Through the words of one woman, James J. Zogby, Ph.D., was inspired to give voice to those unheard. While researching his doctoral dissertation in Lebanon, Zogby visited a refugee camp, listening to the stories of numerous individuals. It was this moment in which Zogby was inspired to not only change the direction of his life, but also to embark on his life’s efforts to empower the marginalized.
“An old woman came up to me… and she said, ‘We told you everything about us, what are you going to do with us?’ And it was sort of a challenge, and I said to myself, ‘If you really listen to people, we have a responsibility to do something for them.’ That one experience with that lady haunted me to have to do something — to change the direction of my life,” said Zogby.
Today, Zogby serves as the founder and president of the Arab American Institute, a leadership organization which encourages Arab-American empowerment. Zogby also serves as a member of the Executive Committee of the Democratic National Committee (DNC), among other positions in the DNC. In addition to his many positions, Zogby was appointed by President Barack Obama to the U.S. Commission of National Religious Freedom twice in 2013 and 2015.
On Friday night in Kemper Auditorium, Zogby spoke to the Andover community on the stereotypes and realities of the Arab world. In his talk, Zogby emphasized the importance of communication and expression for people in both the Middle East and United States.
Zogby opened up his talk by explaining his earlier involvement with the civil rights and antiwar movements in the U.S. While participating in these movements, Zogby began to connect ongoing movements in other areas of the world to the Middle East, realizing that these initiatives could transform the way people were fighting for change in the Middle East.
“I grew up in the civil rights anti-war movement and I was of Arab descent so I had an affinity but not an engagement in that region. But at some point, I remembered [that] the issues that brought me into the antiwar movement and the civil rights movement should be applied to the Middle East too. [In] Lebanon… I remember people saying, ‘Why doesn’t someone do for us what they’re doing for the war in Vietnam’— to stop it, and to stop the Israeli occupation,” said Zogby.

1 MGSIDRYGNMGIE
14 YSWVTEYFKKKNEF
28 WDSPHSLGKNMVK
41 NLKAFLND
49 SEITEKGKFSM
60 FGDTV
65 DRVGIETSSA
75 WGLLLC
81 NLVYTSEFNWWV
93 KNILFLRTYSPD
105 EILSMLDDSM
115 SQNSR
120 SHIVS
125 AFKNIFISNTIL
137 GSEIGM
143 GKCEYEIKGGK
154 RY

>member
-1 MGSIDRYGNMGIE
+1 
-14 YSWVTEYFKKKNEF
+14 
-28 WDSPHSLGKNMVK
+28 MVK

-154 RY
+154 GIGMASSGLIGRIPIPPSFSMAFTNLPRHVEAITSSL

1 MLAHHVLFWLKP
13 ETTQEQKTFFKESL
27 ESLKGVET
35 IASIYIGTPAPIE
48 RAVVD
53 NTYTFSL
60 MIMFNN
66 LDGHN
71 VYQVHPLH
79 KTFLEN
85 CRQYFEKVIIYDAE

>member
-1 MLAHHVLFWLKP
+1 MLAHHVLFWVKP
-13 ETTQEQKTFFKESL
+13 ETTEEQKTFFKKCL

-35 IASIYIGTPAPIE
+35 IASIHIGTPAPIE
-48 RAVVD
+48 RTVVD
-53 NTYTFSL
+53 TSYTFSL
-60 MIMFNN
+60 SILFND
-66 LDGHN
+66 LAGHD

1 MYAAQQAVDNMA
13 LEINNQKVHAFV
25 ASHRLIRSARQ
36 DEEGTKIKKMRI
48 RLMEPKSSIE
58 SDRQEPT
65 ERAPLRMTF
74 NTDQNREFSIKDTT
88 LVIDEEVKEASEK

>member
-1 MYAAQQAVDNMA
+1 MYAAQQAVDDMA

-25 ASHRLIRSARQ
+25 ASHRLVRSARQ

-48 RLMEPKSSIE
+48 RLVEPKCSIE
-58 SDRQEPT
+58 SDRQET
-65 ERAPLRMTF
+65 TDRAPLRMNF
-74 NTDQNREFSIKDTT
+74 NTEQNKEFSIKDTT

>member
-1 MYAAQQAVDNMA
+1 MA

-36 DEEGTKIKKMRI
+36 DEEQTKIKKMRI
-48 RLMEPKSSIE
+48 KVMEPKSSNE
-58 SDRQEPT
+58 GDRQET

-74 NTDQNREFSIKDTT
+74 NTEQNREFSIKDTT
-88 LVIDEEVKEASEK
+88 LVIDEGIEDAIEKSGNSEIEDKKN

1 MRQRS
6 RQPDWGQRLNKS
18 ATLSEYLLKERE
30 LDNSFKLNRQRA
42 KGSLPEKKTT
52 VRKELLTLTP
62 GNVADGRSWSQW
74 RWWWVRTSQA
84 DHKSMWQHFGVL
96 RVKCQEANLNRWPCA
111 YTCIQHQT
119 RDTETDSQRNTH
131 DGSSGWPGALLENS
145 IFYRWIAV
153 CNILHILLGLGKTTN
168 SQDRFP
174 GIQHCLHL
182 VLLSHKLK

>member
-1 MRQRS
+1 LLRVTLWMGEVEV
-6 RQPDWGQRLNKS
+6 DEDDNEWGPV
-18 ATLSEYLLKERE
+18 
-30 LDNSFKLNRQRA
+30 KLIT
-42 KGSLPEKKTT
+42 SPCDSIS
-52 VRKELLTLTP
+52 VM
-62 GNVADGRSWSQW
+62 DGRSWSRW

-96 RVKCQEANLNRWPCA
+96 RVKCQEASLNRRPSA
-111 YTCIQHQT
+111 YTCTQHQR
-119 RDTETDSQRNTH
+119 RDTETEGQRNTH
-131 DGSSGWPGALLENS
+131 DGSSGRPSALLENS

As co-head of the Middle Eastern Student Association, Sami El Solh ’18 was responsible for inviting Zogby to speak before the Andover community. In his introduction of Zogby, El Solh explained his reasons for wanting Zogby to present and give a voice to Arab-Americans as a whole.
“Today, for Arab-Americans like myself and many others on campus and across the States, it is so important to bring an influential figure like Dr. Zogby to be the voice of the Arab-American population amidst so many negative perceptions and stereotypes towards us today,” said El Solh.
Another board member of the Middle Eastern Student Association, Shahinda Bahnasy ’20, felt that Zogby’s presentation impacted her own understanding of her culture and her identity in the context of the modern world.
Bahnasy said, “I was so excited to meet him that when I shook his hand, I got goosebumps. His speech, his persona, and his strong name all made me rethink my culture. Dr. Zogby’s speech allowed me to better understand the relationship between my family’s culture and my culture, and its role in this day in age. It also truly hit home when Dr. Zogby referred to Arab terms with an Arabic accent.”